Chambers of Commerce



In France, Chambers of Commerce were founded, on the order of Louis XIV., in the early years of the 18th century (Bordeaux 1702). When, in the Napoleonic Years, French rule was extended over other parts of Europe, Chambers of Commerce were founded in the areas under French influence - Rotterdam 1803, Trieste 1811 (i.e., preceding organizations transformed into Chambers of Commerce).
With the defeat of the French, in many cities (Triest, Hamburg) the Chambers were abolished, the older organizations restored. Not so in the Netherlands, where King Willem I. in 1815 confirmed the Chambers of Commerce and Industry of Rotterdam and Amsterdam.
In the Prussian Rhine Province, the Elberfeld and Barmen Chamber of Commerce and Industry was established in 1830. In the Hanseatic, and independent city of Bremen, the preceding organization was transformed into a Chamber of Commerce and Industry in 1849. The Liverpool Chamber of Commerce dates back to 1850, the one in Münster, Prussian Westphalia to 1854.

The French model of the Chamber of Commerce thus, over time, replaced earlier organizations such as corporations of merchants, bourses etc., as they addressed a wider scope of issues, regulated and promoted local business, ran educational institutions etc.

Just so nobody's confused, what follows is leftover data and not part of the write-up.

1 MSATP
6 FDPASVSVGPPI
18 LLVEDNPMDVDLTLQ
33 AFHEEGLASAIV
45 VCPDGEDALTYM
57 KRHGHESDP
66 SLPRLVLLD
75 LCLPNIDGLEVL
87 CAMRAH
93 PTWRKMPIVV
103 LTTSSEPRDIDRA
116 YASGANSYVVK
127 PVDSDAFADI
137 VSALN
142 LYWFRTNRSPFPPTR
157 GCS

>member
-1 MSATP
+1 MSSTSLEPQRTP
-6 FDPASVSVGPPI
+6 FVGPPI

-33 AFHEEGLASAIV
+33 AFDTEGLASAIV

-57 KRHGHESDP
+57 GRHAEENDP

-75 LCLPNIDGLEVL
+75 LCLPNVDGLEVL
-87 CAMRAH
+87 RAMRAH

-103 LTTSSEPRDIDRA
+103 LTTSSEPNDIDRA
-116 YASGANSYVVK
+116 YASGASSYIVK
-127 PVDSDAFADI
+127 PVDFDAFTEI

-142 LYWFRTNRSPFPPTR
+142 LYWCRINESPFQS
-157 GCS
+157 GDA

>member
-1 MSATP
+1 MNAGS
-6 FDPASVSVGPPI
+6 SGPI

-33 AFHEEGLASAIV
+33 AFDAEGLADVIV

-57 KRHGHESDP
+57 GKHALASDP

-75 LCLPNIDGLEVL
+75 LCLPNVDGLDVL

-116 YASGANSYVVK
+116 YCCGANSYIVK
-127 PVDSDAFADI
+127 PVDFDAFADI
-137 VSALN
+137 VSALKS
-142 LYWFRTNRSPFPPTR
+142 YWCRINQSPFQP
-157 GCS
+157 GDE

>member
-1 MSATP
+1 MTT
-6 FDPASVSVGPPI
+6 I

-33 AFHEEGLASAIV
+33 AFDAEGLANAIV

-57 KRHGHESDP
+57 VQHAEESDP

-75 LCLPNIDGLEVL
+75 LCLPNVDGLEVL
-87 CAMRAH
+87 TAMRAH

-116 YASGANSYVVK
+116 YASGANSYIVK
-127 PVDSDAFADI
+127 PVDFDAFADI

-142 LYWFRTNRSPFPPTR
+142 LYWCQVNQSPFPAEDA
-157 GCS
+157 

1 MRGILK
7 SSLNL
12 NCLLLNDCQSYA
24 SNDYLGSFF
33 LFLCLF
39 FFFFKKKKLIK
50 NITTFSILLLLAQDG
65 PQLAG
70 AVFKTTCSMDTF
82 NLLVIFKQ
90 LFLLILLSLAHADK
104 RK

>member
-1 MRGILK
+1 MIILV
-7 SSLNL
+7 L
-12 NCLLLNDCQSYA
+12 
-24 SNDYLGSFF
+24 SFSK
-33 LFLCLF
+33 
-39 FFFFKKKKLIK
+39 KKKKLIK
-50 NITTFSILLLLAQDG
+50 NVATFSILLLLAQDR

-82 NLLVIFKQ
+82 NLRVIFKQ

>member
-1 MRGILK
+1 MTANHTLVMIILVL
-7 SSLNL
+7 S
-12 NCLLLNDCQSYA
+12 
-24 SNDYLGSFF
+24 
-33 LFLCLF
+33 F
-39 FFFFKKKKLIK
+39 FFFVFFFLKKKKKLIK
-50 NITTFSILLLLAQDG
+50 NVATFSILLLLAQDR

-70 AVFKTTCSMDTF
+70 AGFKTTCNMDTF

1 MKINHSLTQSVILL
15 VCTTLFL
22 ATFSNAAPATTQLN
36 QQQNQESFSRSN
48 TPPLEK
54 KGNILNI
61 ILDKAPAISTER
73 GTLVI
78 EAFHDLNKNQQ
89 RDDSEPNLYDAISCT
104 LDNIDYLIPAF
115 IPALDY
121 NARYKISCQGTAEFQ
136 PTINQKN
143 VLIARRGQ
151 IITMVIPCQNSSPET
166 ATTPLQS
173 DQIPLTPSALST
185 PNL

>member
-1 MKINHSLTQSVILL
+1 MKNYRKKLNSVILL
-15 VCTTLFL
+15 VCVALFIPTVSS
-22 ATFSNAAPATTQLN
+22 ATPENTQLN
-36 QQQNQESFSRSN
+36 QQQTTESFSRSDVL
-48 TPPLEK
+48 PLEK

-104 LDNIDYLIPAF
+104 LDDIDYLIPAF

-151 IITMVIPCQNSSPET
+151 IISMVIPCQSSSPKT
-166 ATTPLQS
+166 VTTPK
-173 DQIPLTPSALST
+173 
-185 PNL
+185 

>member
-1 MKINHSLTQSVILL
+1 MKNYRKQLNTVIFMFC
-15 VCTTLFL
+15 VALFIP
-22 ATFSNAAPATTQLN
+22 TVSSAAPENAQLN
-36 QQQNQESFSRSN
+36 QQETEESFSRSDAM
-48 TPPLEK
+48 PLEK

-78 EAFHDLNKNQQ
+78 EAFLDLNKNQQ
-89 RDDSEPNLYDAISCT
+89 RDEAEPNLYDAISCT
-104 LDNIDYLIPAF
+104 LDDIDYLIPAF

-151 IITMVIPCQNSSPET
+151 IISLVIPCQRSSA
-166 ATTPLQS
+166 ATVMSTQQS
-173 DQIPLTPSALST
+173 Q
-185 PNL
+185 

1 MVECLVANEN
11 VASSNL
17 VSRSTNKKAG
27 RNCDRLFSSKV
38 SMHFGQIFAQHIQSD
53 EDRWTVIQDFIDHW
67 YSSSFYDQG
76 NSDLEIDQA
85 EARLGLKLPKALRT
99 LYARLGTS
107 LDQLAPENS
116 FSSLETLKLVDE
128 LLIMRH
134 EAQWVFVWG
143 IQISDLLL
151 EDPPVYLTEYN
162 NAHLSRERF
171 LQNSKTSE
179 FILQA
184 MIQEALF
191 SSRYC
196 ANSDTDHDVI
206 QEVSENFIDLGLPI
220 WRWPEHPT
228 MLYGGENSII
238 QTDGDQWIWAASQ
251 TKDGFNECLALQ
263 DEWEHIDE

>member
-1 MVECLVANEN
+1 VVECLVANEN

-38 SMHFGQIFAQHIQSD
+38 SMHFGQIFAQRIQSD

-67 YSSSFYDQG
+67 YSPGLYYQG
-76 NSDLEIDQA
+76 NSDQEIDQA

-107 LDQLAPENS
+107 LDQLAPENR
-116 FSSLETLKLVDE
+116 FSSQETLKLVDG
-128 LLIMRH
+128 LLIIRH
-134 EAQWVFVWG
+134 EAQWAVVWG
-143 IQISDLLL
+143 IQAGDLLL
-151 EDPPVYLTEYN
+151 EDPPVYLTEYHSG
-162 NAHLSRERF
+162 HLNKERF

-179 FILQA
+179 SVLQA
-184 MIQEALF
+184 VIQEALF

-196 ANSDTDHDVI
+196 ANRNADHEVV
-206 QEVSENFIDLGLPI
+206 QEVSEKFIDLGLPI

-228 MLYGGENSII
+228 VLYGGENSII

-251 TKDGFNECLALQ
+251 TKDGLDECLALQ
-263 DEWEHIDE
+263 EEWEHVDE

In the early 19th century, Chambers of Commerce played an important role in the promotion of railway and canal construction projects, which often were private enterprises and required large investment sums. An example may be the Chambers of Commerce within the United Netherlands 1815-1830, the ones of the north promoting free trade, the ones of the south protective tariffs to protect the nascent Belgian industry against English imports. The policy of the Dutch government, oscillating between both positions, contributed to the separation of Belgium and the Netherlands in 1830/1839.
Another example is provided by the competing ports of Antwerp (Belgium) and Rotterdam (Netherlands) after Belgian independence; the Iron Rhine railway project, connecting Antwerp with the industrial regions of the Rhineland (Prussia) and Westphalia, would considerably enlarge her hinterland, the natural hinterland of Rotterdam; the Iron Rhine would permit the Prussian ex- and importers to circumvent the Dutch Rhine toll collected at Lobith.
In the many German states, the Chambers of Commerce supported economic unions, the Zollvereine of the 1820es and 1830es.







EXTERNAL
FILES
Chambers of Commerce in Europe, from Chamber Find, listing incomplete, many outdated links
History of the London Chamber of Commerce<./B>
History of the Liverpool Chamber of Commerce
Chambre de la Commerce de Bordeaux, click Presentation, Histoire, in French
Geschichte der Handelskammer Triest (Gistory of the Triest Chamber of Commerce), in German
Geschichte der IHK Nord Westfalen (History of the Northern Westphalia Chamber of Commerce), in German
History of the IHK Bremen, in German
History of the IHK Wuppertal-Solingen-Remscheid
History of the IHK Hamburg, in German
Geschiedenis der Kamer van Koophandel te Rotterdam
DOCUMENTS
REFERENCE



This page is part of World History at KMLA
First posted on September 28th 2003, last revised on November 16th 2004

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